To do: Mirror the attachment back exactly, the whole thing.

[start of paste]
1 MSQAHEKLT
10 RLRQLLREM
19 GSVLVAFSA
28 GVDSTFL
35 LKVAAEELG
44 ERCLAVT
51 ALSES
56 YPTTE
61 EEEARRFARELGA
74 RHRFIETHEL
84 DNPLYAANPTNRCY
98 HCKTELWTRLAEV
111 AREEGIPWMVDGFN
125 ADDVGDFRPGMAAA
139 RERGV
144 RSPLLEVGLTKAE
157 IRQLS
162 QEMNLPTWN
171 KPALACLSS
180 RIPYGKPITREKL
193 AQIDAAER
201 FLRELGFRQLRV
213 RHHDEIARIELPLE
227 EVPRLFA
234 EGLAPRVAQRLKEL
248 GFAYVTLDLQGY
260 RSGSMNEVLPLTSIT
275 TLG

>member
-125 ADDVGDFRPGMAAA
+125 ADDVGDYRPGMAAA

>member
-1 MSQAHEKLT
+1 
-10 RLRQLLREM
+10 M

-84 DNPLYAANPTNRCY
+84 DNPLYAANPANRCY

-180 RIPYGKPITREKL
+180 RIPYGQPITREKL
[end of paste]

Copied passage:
1 MSQAHEKLT
10 RLRQLLREM
19 GSVLVAFSA
28 GVDSTFL
35 LKVAAEELG
44 ERCLAVT
51 ALSES
56 YPTTE
61 EEEARRFARELGA
74 RHRFIETHEL
84 DNPLYAANPTNRCY
98 HCKTELWTRLAEV
111 AREEGIPWMVDGFN
125 ADDVGDFRPGMAAA
139 RERGV
144 RSPLLEVGLTKAE
157 IRQLS
162 QEMNLPTWN
171 KPALACLSS
180 RIPYGKPITREKL
193 AQIDAAER
201 FLRELGFRQLRV
213 RHHDEIARIELPLE
227 EVPRLFA
234 EGLAPRVAQRLKEL
248 GFAYVTLDLQGY
260 RSGSMNEVLPLTSIT
275 TLG

>member
-125 ADDVGDFRPGMAAA
+125 ADDVGDYRPGMAAA

>member
-1 MSQAHEKLT
+1 
-10 RLRQLLREM
+10 M

-84 DNPLYAANPTNRCY
+84 DNPLYAANPANRCY

-180 RIPYGKPITREKL
+180 RIPYGQPITREKL